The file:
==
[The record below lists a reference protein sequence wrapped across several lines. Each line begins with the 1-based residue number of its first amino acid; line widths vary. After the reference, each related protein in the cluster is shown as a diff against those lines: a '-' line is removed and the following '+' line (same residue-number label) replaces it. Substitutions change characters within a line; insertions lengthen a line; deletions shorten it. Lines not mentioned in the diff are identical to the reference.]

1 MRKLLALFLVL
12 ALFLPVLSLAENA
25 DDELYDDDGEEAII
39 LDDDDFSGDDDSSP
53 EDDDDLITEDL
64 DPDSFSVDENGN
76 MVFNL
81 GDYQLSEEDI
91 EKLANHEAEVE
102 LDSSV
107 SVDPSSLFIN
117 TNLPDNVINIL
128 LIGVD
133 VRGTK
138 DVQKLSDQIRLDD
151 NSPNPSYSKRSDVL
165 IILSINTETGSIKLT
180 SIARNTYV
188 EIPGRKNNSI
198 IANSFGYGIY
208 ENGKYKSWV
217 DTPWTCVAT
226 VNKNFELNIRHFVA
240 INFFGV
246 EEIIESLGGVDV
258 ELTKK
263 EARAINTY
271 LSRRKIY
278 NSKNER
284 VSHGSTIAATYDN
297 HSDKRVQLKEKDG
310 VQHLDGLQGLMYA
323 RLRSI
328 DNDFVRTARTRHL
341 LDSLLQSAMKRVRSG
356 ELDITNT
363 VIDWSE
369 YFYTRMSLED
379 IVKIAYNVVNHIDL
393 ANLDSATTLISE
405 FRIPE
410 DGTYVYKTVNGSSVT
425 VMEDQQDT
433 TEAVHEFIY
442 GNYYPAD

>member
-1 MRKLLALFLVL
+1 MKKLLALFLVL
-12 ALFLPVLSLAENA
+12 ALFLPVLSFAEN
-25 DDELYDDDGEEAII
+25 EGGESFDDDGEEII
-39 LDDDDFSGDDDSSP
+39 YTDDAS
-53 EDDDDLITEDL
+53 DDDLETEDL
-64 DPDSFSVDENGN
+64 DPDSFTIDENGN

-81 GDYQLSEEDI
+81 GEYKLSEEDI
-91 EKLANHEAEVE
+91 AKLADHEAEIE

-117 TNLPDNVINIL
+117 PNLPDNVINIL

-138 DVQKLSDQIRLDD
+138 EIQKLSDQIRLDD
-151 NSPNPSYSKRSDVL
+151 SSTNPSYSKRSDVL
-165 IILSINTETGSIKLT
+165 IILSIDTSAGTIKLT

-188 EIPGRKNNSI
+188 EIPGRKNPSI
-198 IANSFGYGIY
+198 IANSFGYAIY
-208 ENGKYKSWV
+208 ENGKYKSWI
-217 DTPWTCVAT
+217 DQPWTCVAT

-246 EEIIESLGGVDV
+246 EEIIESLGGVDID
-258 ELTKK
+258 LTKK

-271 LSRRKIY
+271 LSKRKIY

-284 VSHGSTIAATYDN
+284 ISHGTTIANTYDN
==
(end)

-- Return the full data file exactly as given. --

[The record below lists a reference protein sequence wrapped across several lines. Each line begins with the 1-based residue number of its first amino acid; line widths vary. After the reference, each related protein in the cluster is shown as a diff against those lines: a '-' line is removed and the following '+' line (same residue-number label) replaces it. Substitutions change characters within a line; insertions lengthen a line; deletions shorten it. Lines not mentioned in the diff are identical to the reference.]

1 MRKLLALFLVL
12 ALFLPVLSLAENA
25 DDELYDDDGEEAII
39 LDDDDFSGDDDSSP
53 EDDDDLITEDL
64 DPDSFSVDENGN
76 MVFNL
81 GDYQLSEEDI
91 EKLANHEAEVE
102 LDSSV
107 SVDPSSLFIN
117 TNLPDNVINIL
128 LIGVD
133 VRGTK
138 DVQKLSDQIRLDD
151 NSPNPSYSKRSDVL
165 IILSINTETGSIKLT
180 SIARNTYV
188 EIPGRKNNSI
198 IANSFGYGIY
208 ENGKYKSWV
217 DTPWTCVAT
226 VNKNFELNIRHFVA
240 INFFGV
246 EEIIESLGGVDV
258 ELTKK
263 EARAINTY
271 LSRRKIY
278 NSKNER
284 VSHGSTIAATYDN
297 HSDKRVQLKEKDG
310 VQHLDGLQGLMYA
323 RLRSI
328 DNDFVRTARTRHL
341 LDSLLQSAMKRVRSG
356 ELDITNT
363 VIDWSE
369 YFYTRMSLED
379 IVKIAYNVVNHIDL
393 ANLDSATTLISE
405 FRIPE
410 DGTYVYKTVNGSSVT
425 VMEDQQDT
433 TEAVHEFIY
442 GNYYPAD

>member
-1 MRKLLALFLVL
+1 MKKLLALFLVL
-12 ALFLPVLSLAENA
+12 ALFLPVLSFAEN
-25 DDELYDDDGEEAII
+25 EGGESFDDDGEEII
-39 LDDDDFSGDDDSSP
+39 YTDDAS
-53 EDDDDLITEDL
+53 DDDLETEDL
-64 DPDSFSVDENGN
+64 DPDSFTIDENGN

-81 GDYQLSEEDI
+81 GEYKLSEEDI
-91 EKLANHEAEVE
+91 AKLADHEAEIE

-117 TNLPDNVINIL
+117 PNLPDNVINIL

-138 DVQKLSDQIRLDD
+138 EIQKLSDQIRLDD
-151 NSPNPSYSKRSDVL
+151 SSTNPSYSKRSDVL
-165 IILSINTETGSIKLT
+165 IILSIDTSAGTIKLT

-188 EIPGRKNNSI
+188 EIPGRKNPSI
-198 IANSFGYGIY
+198 IANSFGYAIY
-208 ENGKYKSWV
+208 ENGKYKSWI
-217 DTPWTCVAT
+217 DQPWTCVAT

-246 EEIIESLGGVDV
+246 EEIIESLGGVDID
-258 ELTKK
+258 LTKK

-271 LSRRKIY
+271 LSKRKIY

-284 VSHGSTIAATYDN
+284 ISHGTTIANTYDN